If the team responsible for Healthcare.gov had created a communications plan, perhaps the debacle that was the federal health insurance exchange website would never have happened.
A solid communications plan should be part of any project, large or small. For healthcare providers, there is no better time to start than with your ICD-10 implementation. A good communications plan can serve as a bellwether that your project is about to go horribly wrong.
insidePatientFinance has published a free whitepaper, “Why Is No One Talking About ICD-10? Communicating Your Way to a Successful Implementation,” that explains how to create an effective communications plan for your ICD-10 implement (or any project).
The Healthcare.gov project serves as a perfect example of how useful a solid communications plan can be, based on the mistakes outlined in an excellent deconstruction by the Washington Post. What follows are two of the pitfalls that led to the project’s failure and what solid communications could have done:
When politics gets in the way. A significant challenge to the creation of Healthcare.gov was the toxic political climate. “The project was hampered by the White House’s political sensitivity to Republican hatred of the law — sensitivity so intense that the president’s aides ordered that some work be slowed down or remain secret for fear of feeding the opposition,” according to the Washington Post story.
Blaming politics for the failure of the Healthcare.gov launch, however, fails to get to the root of the issue because every project, regardless of who does it, has an element of politics. Projects by their very nature are political because they represent something that an organization has never done before, something that will inflict change.
Good communication plans can expose where political pitfalls lie. During the process of communicating a project, one can identify which individuals pose roadblocks or those who are resistant to change (and as a result, hoard information or act secretively).
Your ICD-10 project is mandatory, not optional. Political roadblocks must be exposed, so management can deal with them effectively, because the Oct. 1, 2014 is coming regardless of whether someone wants it to or not.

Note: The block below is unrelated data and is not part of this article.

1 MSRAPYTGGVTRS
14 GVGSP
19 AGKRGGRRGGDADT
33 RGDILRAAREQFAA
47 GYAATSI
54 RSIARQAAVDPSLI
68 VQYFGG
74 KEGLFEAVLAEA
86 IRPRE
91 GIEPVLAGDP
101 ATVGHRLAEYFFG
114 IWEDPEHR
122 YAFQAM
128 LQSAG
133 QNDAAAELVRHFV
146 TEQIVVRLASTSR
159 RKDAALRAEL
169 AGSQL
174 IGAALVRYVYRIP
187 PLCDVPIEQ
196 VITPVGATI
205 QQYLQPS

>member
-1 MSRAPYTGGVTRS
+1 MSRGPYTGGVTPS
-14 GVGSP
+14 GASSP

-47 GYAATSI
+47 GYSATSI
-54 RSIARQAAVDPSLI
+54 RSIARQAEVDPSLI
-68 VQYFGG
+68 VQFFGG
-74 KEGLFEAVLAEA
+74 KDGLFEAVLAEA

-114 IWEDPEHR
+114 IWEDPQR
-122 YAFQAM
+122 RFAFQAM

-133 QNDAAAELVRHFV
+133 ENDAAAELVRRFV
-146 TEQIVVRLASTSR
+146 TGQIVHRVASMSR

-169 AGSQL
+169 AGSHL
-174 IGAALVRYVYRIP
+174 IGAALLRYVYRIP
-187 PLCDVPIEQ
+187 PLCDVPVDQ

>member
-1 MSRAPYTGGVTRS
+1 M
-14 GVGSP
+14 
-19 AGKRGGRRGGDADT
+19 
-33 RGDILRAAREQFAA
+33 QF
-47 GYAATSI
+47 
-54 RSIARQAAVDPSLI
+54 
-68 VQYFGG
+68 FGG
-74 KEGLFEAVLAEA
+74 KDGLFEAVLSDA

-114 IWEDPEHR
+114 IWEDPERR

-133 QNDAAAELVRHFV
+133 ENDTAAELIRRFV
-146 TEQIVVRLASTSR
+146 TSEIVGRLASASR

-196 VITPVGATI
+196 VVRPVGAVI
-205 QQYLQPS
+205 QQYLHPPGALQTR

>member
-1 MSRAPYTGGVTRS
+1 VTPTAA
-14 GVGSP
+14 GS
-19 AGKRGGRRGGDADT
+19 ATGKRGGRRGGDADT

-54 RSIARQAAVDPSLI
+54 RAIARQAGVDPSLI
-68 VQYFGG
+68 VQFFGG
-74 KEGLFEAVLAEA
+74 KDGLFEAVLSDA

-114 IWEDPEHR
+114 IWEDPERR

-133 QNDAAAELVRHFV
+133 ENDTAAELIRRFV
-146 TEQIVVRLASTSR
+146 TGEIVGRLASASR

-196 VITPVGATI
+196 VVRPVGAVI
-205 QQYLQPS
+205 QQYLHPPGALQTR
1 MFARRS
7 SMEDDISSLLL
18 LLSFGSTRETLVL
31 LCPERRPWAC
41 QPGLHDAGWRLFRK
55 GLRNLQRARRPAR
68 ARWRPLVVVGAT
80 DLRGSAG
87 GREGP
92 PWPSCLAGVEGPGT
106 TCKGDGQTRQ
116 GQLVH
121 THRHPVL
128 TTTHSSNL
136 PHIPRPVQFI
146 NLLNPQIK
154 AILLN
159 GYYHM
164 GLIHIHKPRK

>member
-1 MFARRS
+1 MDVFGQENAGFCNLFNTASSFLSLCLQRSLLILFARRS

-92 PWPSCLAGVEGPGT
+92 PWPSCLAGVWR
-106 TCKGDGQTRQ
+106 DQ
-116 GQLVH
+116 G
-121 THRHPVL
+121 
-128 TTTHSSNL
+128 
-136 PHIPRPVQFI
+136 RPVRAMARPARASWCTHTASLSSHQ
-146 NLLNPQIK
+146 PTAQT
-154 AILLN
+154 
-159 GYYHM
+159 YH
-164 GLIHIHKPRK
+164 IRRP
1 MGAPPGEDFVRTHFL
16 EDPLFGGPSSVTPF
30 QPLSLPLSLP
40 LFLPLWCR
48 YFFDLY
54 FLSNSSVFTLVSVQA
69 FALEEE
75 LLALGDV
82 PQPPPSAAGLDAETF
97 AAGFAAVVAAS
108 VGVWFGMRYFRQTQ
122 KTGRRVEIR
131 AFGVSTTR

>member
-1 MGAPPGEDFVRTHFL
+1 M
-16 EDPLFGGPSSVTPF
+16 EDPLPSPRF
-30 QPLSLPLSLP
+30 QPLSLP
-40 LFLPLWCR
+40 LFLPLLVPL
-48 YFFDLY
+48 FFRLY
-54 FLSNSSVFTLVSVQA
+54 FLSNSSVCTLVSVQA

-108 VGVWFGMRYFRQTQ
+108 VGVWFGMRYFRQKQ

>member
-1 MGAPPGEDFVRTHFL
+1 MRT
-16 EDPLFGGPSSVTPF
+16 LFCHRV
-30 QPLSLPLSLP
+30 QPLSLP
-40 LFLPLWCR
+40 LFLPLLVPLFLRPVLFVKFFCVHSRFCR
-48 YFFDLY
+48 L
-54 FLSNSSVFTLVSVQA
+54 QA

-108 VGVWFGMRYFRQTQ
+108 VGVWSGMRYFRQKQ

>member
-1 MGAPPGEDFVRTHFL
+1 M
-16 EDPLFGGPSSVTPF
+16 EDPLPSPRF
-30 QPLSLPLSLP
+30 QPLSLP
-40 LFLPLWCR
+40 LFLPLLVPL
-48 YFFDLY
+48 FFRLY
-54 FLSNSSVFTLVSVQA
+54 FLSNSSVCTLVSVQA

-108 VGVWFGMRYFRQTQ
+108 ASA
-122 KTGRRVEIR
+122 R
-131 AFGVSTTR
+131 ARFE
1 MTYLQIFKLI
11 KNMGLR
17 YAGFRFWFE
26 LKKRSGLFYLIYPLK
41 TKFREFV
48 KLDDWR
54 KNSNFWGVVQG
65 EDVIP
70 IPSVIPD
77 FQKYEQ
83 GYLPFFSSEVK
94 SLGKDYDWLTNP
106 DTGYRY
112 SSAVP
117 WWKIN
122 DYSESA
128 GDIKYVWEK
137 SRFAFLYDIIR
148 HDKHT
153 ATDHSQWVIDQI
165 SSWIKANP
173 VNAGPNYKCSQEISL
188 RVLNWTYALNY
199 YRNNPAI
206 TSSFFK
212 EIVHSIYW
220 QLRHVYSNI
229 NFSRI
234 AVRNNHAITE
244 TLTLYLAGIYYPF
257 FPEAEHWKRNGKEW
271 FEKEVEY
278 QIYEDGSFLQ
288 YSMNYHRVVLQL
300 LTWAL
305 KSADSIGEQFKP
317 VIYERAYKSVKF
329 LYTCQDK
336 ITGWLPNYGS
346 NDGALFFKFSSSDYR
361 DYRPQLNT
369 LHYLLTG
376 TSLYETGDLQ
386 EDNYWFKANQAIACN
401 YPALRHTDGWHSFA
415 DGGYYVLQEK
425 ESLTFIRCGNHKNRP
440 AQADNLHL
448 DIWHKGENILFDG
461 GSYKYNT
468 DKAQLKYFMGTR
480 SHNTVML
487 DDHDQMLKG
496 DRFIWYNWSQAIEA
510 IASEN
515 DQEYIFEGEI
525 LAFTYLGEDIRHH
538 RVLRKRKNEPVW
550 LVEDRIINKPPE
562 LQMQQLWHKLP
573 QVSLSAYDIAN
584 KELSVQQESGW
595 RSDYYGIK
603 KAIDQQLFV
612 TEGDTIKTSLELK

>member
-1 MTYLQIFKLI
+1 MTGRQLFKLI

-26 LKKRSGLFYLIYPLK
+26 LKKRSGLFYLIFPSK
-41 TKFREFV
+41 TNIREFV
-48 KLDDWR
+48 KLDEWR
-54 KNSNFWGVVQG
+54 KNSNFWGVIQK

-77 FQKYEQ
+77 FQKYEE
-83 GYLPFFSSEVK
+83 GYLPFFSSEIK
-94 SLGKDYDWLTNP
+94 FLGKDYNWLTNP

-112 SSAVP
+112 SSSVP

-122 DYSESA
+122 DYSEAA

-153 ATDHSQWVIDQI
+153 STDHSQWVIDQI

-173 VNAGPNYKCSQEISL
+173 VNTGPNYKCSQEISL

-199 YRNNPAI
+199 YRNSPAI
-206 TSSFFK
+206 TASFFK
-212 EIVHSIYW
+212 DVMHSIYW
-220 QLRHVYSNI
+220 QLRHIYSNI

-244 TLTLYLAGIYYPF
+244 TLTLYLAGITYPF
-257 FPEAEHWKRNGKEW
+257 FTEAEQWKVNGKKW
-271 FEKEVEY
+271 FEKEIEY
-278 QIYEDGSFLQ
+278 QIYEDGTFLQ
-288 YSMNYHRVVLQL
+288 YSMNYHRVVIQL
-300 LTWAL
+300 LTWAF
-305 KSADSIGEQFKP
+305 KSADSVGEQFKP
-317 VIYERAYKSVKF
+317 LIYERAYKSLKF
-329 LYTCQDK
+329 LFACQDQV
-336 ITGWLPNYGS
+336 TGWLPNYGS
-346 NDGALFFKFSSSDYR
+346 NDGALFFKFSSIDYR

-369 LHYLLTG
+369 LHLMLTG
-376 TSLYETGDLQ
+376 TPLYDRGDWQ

No one is in charge. One of the significant reasons projects fail is that there is no clear line of authority. In the case of Healthcare.gov, “there was no single administrator whose full-time job was to manage the project,” writes the Washington Post. Even worse, there was no “executive sponsor,” to use a project management term. The chief executives in President Barack Obama’s administration apparently lost interest and enthusiasm for their role in the project. “A higher-level monthly meeting, intended to work through tough regulatory questions, was attended at first by [Health and Human Services Secretary Kathleen]Sebelius, Treasury Secretary Timothy Geithner, Chief of Staff Rahm Emanuel and Domestic Policy Council Director Melody Barnes. By late summer and early fall of 2010, the meetings petered out after some of the participants stopped attending,” the Post writes.
The collapse of the executive meeting should have been a giant red flag as to waning oversight of the federal health insurance website. When communication channels break down or interest in them wanes, it is a signal to a project manager that the project is in trouble.
Building a communications plan, however, will not fix problems in a broken project, but it will help those behind the project become aware of where those problems may reside.